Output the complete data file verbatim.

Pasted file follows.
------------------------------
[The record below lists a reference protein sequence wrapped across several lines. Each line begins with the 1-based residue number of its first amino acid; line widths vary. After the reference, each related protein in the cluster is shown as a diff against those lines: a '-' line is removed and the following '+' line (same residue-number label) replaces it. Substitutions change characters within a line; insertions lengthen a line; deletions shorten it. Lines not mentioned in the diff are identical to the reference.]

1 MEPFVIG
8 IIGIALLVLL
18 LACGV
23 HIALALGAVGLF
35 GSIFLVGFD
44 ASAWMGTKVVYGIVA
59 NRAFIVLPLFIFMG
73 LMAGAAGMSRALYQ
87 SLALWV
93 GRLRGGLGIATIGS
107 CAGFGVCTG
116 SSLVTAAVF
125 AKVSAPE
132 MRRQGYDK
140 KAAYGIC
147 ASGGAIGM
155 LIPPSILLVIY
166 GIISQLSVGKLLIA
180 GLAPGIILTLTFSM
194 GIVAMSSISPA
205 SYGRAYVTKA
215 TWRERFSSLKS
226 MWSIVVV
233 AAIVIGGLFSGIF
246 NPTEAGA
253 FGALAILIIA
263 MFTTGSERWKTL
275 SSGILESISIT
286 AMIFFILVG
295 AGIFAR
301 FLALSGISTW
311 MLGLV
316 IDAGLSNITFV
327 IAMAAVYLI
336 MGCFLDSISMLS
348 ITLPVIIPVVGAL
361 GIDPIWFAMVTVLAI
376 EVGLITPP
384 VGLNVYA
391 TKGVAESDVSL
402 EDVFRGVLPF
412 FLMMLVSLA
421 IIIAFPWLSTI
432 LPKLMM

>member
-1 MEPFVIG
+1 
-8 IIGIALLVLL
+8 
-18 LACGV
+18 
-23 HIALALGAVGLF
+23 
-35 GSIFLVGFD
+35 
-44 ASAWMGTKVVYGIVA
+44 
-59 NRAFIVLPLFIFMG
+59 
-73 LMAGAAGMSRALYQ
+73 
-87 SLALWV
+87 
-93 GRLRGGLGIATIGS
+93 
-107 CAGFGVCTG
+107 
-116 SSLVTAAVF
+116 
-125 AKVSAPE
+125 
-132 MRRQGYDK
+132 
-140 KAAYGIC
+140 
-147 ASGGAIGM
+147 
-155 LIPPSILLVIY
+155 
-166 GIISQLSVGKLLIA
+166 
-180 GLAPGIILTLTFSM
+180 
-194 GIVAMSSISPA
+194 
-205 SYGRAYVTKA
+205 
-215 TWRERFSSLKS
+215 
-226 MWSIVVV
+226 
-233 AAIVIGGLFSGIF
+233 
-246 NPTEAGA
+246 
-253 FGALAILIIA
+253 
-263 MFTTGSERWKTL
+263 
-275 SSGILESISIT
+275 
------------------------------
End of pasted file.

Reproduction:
[The record below lists a reference protein sequence wrapped across several lines. Each line begins with the 1-based residue number of its first amino acid; line widths vary. After the reference, each related protein in the cluster is shown as a diff against those lines: a '-' line is removed and the following '+' line (same residue-number label) replaces it. Substitutions change characters within a line; insertions lengthen a line; deletions shorten it. Lines not mentioned in the diff are identical to the reference.]

1 MEPFVIG
8 IIGIALLVLL
18 LACGV
23 HIALALGAVGLF
35 GSIFLVGFD
44 ASAWMGTKVVYGIVA
59 NRAFIVLPLFIFMG
73 LMAGAAGMSRALYQ
87 SLALWV
93 GRLRGGLGIATIGS
107 CAGFGVCTG
116 SSLVTAAVF
125 AKVSAPE
132 MRRQGYDK
140 KAAYGIC
147 ASGGAIGM
155 LIPPSILLVIY
166 GIISQLSVGKLLIA
180 GLAPGIILTLTFSM
194 GIVAMSSISPA
205 SYGRAYVTKA
215 TWRERFSSLKS
226 MWSIVVV
233 AAIVIGGLFSGIF
246 NPTEAGA
253 FGALAILIIA
263 MFTTGSERWKTL
275 SSGILESISIT
286 AMIFFILVG
295 AGIFAR
301 FLALSGISTW
311 MLGLV
316 IDAGLSNITFV
327 IAMAAVYLI
336 MGCFLDSISMLS
348 ITLPVIIPVVGAL
361 GIDPIWFAMVTVLAI
376 EVGLITPP
384 VGLNVYA
391 TKGVAESDVSL
402 EDVFRGVLPF
412 FLMMLVSLA
421 IIIAFPWLSTI
432 LPKLMM

>member
-1 MEPFVIG
+1 
-8 IIGIALLVLL
+8 
-18 LACGV
+18 
-23 HIALALGAVGLF
+23 
-35 GSIFLVGFD
+35 
-44 ASAWMGTKVVYGIVA
+44 
-59 NRAFIVLPLFIFMG
+59 
-73 LMAGAAGMSRALYQ
+73 
-87 SLALWV
+87 
-93 GRLRGGLGIATIGS
+93 
-107 CAGFGVCTG
+107 
-116 SSLVTAAVF
+116 
-125 AKVSAPE
+125 
-132 MRRQGYDK
+132 
-140 KAAYGIC
+140 
-147 ASGGAIGM
+147 
-155 LIPPSILLVIY
+155 
-166 GIISQLSVGKLLIA
+166 
-180 GLAPGIILTLTFSM
+180 
-194 GIVAMSSISPA
+194 
-205 SYGRAYVTKA
+205 
-215 TWRERFSSLKS
+215 
-226 MWSIVVV
+226 
-233 AAIVIGGLFSGIF
+233 
-246 NPTEAGA
+246 
-253 FGALAILIIA
+253 
-263 MFTTGSERWKTL
+263 
-275 SSGILESISIT
+275 